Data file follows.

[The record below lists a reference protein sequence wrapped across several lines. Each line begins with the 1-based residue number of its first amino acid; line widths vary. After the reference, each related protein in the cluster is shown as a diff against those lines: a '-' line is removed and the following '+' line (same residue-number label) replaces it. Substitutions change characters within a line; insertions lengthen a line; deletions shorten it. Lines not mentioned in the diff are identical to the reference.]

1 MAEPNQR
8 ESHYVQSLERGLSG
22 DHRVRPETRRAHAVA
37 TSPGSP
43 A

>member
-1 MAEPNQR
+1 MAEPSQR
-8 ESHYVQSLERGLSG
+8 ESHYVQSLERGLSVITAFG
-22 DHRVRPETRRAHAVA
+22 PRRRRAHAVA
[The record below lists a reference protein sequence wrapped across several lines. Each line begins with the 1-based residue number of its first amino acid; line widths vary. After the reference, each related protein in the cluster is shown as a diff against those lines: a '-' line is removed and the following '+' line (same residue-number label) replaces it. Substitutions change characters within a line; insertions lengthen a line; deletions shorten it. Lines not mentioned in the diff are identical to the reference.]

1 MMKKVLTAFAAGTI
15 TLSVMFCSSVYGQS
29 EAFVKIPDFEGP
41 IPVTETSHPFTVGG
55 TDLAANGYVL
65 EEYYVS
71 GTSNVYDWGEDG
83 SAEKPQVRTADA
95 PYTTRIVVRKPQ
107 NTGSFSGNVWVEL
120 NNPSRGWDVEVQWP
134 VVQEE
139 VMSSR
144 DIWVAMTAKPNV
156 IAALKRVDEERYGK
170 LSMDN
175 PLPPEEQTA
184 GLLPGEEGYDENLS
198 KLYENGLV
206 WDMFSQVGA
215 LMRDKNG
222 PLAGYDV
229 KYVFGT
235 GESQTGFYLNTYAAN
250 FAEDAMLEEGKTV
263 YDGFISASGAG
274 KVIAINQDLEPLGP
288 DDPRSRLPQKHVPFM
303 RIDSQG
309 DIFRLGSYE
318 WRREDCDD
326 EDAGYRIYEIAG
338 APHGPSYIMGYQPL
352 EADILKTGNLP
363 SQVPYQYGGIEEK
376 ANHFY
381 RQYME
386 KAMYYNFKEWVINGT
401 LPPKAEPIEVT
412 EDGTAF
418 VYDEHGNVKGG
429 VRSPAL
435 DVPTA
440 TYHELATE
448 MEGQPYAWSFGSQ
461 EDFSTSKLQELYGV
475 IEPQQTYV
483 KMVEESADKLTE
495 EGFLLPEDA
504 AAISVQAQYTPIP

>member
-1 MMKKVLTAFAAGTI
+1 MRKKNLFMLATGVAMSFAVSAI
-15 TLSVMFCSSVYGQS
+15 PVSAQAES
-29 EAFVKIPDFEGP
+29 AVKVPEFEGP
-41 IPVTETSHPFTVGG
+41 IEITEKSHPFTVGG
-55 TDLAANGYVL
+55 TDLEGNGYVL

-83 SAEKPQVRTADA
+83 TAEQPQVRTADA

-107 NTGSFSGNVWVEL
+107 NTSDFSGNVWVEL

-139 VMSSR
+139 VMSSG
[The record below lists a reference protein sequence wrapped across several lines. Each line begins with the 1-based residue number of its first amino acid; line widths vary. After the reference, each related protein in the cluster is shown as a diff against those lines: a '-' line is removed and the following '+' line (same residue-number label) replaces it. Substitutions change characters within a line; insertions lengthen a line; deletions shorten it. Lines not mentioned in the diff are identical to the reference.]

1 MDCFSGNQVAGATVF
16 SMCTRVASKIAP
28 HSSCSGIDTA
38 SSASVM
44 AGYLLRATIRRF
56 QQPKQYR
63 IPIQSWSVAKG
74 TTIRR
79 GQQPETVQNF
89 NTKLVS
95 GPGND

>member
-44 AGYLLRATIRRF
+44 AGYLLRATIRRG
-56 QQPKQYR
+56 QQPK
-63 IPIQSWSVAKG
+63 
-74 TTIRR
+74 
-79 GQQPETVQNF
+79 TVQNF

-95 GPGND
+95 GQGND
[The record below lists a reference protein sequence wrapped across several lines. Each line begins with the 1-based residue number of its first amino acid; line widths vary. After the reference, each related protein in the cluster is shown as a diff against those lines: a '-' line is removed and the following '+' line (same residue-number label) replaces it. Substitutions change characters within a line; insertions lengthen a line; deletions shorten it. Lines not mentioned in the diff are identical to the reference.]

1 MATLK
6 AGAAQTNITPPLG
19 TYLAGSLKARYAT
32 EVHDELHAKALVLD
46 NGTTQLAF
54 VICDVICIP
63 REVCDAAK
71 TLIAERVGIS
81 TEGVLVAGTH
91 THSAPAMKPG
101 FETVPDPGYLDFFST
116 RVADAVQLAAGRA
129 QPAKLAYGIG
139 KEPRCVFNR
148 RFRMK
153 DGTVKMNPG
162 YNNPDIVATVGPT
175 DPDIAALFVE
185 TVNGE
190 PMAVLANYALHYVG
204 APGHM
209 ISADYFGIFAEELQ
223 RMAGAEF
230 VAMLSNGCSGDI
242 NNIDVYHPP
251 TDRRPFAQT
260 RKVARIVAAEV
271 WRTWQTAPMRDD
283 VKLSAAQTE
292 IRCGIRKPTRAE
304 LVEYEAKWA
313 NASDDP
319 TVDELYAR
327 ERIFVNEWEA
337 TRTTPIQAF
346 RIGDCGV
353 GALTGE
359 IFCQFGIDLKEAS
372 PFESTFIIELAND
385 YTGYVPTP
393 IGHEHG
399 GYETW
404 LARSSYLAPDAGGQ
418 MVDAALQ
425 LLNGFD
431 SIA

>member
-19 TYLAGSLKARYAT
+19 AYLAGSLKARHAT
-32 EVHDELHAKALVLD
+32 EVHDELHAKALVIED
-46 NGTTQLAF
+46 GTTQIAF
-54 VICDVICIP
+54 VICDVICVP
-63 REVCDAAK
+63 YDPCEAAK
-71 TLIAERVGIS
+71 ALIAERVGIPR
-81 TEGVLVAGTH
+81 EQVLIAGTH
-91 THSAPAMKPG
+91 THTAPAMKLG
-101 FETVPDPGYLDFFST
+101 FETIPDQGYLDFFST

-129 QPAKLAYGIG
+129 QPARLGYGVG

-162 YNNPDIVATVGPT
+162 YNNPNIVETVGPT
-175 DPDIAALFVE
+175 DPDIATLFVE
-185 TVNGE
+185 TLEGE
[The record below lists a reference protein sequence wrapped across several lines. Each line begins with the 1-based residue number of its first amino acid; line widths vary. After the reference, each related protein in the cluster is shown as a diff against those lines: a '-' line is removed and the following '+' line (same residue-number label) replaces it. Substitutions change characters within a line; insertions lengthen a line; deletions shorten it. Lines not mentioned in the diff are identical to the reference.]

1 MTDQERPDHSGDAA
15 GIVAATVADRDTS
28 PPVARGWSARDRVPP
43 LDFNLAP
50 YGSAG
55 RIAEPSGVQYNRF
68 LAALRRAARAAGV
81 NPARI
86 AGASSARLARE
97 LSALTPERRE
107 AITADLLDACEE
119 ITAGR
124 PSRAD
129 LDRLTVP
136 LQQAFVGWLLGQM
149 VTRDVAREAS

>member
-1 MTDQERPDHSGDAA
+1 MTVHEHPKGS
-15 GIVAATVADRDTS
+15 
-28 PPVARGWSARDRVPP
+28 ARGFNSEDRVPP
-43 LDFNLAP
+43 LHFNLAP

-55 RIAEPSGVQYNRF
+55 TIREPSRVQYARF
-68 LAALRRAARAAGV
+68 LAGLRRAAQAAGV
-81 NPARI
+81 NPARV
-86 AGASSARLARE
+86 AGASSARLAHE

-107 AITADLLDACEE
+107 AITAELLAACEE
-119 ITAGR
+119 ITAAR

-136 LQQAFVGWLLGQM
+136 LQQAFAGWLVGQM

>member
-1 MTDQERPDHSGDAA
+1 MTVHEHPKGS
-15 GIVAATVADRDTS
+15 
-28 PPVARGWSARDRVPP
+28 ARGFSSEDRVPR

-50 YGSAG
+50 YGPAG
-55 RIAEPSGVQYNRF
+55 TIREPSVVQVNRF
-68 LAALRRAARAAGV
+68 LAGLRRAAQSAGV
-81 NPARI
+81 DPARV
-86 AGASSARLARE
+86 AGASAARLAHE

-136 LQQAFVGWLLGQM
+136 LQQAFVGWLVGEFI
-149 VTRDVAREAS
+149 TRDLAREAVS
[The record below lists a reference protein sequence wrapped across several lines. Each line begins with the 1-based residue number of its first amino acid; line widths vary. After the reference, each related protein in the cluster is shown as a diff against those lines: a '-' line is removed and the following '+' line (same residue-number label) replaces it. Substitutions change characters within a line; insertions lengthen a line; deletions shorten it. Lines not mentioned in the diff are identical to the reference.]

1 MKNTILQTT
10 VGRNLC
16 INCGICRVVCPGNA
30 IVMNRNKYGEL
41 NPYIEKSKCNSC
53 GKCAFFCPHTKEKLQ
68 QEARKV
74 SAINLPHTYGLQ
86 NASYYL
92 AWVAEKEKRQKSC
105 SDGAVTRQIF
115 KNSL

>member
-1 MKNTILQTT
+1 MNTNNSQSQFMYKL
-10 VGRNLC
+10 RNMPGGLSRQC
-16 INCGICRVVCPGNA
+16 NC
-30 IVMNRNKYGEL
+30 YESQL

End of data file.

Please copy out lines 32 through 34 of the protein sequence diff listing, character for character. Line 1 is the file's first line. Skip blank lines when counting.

184 GLLPGEEGYDENLS
198 KLYENGLV
206 WDMFSQVGA